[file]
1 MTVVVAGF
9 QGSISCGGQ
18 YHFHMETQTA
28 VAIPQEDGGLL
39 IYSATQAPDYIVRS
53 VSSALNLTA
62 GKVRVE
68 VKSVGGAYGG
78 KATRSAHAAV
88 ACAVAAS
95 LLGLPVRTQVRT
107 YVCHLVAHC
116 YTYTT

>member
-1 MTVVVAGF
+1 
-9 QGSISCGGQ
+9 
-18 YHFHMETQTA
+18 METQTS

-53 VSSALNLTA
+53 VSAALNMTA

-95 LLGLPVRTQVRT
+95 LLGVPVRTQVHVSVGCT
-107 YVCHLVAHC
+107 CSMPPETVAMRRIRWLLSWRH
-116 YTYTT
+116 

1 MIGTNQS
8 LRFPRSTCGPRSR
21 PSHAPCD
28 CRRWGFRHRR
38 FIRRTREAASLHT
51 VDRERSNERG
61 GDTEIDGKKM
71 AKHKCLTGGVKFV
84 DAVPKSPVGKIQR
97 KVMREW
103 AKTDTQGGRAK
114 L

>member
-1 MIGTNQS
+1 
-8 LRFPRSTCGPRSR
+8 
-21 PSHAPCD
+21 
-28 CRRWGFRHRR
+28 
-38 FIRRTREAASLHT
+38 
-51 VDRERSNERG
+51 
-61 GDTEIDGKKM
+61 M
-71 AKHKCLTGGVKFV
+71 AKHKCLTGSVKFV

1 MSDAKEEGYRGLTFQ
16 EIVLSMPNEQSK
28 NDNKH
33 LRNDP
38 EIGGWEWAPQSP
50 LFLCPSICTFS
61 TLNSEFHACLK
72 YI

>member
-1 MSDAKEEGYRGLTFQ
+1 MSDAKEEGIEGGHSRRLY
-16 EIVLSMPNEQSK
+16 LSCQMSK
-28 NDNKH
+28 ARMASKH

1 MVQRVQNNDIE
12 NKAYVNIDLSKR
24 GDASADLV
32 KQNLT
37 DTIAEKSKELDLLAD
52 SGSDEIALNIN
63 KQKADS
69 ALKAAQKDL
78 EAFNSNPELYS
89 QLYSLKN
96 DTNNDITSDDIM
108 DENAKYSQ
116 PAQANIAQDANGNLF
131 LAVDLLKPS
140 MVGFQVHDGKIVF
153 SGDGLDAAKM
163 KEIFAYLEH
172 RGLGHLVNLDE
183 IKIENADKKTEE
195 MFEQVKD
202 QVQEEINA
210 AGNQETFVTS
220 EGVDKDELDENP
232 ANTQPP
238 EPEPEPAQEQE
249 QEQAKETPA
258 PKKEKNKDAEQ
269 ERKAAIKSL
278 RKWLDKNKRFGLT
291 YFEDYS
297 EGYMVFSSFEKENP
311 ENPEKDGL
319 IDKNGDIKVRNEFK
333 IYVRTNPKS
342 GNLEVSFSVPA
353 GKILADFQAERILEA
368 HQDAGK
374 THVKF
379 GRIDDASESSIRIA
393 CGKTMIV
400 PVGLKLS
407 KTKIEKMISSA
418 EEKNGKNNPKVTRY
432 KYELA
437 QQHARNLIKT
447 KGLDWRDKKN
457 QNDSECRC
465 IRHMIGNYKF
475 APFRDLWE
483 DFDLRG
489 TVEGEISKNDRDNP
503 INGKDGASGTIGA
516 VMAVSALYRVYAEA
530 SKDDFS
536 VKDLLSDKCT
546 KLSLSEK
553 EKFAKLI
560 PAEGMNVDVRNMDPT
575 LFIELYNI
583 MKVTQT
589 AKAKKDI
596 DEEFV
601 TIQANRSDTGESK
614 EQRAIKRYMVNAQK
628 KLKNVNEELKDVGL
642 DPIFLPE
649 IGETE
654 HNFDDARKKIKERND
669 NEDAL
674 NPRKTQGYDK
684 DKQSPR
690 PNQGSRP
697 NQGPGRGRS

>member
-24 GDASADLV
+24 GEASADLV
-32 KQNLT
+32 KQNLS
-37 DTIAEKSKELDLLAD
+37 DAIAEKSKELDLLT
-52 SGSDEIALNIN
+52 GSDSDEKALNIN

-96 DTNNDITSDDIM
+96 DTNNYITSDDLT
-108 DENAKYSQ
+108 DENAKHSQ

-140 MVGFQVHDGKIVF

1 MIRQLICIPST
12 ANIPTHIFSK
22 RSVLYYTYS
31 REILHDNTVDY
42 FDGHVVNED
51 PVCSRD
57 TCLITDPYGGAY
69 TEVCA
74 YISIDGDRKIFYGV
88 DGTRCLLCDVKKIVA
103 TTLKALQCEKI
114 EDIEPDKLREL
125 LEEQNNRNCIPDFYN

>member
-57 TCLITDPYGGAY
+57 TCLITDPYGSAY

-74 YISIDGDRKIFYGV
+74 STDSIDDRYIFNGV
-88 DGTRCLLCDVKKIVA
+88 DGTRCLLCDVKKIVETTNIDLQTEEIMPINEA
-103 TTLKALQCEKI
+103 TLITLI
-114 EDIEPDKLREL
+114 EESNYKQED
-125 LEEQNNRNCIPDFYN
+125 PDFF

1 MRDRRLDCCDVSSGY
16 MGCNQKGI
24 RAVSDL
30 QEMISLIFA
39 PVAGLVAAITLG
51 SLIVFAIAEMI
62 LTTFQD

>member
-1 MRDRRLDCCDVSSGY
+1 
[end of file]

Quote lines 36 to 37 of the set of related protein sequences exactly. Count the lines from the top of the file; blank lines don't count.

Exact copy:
71 AKHKCLTGGVKFV
84 DAVPKSPVGKIQR